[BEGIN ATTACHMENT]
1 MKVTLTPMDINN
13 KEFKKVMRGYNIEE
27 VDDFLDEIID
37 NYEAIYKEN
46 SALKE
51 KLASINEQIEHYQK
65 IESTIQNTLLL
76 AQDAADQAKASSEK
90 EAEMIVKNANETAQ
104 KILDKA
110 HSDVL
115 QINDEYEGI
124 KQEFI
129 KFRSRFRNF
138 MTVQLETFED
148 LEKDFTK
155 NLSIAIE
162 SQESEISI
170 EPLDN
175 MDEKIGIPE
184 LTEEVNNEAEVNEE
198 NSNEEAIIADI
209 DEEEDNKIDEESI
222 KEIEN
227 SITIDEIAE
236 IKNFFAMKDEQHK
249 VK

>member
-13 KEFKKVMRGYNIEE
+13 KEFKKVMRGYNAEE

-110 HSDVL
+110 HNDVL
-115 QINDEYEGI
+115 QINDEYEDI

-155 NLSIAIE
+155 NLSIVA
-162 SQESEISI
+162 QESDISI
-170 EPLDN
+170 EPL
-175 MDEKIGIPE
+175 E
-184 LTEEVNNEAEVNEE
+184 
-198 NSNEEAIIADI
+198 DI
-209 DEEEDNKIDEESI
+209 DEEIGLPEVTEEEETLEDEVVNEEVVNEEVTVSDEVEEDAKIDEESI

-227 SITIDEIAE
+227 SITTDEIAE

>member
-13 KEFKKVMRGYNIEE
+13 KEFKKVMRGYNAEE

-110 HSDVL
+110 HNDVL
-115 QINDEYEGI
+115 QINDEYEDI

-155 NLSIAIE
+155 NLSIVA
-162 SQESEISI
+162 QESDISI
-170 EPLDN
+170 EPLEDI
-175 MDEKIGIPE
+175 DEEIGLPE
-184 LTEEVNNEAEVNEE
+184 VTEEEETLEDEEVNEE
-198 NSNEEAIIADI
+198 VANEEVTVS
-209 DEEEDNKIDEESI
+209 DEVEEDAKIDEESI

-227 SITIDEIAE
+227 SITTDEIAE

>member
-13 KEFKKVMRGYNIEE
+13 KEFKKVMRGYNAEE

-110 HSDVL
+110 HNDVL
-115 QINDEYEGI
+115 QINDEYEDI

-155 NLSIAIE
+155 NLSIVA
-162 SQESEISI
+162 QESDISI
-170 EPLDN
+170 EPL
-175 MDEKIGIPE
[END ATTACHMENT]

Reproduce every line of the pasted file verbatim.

1 MKVTLTPMDINN
13 KEFKKVMRGYNIEE
27 VDDFLDEIID
37 NYEAIYKEN
46 SALKE
51 KLASINEQIEHYQK
65 IESTIQNTLLL
76 AQDAADQAKASSEK
90 EAEMIVKNANETAQ
104 KILDKA
110 HSDVL
115 QINDEYEGI
124 KQEFI
129 KFRSRFRNF
138 MTVQLETFED
148 LEKDFTK
155 NLSIAIE
162 SQESEISI
170 EPLDN
175 MDEKIGIPE
184 LTEEVNNEAEVNEE
198 NSNEEAIIADI
209 DEEEDNKIDEESI
222 KEIEN
227 SITIDEIAE
236 IKNFFAMKDEQHK
249 VK

>member
-13 KEFKKVMRGYNIEE
+13 KEFKKVMRGYNAEE

-110 HSDVL
+110 HNDVL
-115 QINDEYEGI
+115 QINDEYEDI

-155 NLSIAIE
+155 NLSIVA
-162 SQESEISI
+162 QESDISI
-170 EPLDN
+170 EPL
-175 MDEKIGIPE
+175 E
-184 LTEEVNNEAEVNEE
+184 
-198 NSNEEAIIADI
+198 DI
-209 DEEEDNKIDEESI
+209 DEEIGLPEVTEEEETLEDEVVNEEVVNEEVTVSDEVEEDAKIDEESI

-227 SITIDEIAE
+227 SITTDEIAE

>member
-13 KEFKKVMRGYNIEE
+13 KEFKKVMRGYNAEE

-110 HSDVL
+110 HNDVL
-115 QINDEYEGI
+115 QINDEYEDI

-155 NLSIAIE
+155 NLSIVA
-162 SQESEISI
+162 QESDISI
-170 EPLDN
+170 EPLEDI
-175 MDEKIGIPE
+175 DEEIGLPE
-184 LTEEVNNEAEVNEE
+184 VTEEEETLEDEEVNEE
-198 NSNEEAIIADI
+198 VANEEVTVS
-209 DEEEDNKIDEESI
+209 DEVEEDAKIDEESI

-227 SITIDEIAE
+227 SITTDEIAE

>member
-13 KEFKKVMRGYNIEE
+13 KEFKKVMRGYNAEE

-110 HSDVL
+110 HNDVL
-115 QINDEYEGI
+115 QINDEYEDI

-155 NLSIAIE
+155 NLSIVA
-162 SQESEISI
+162 QESDISI
-170 EPLDN
+170 EPL
-175 MDEKIGIPE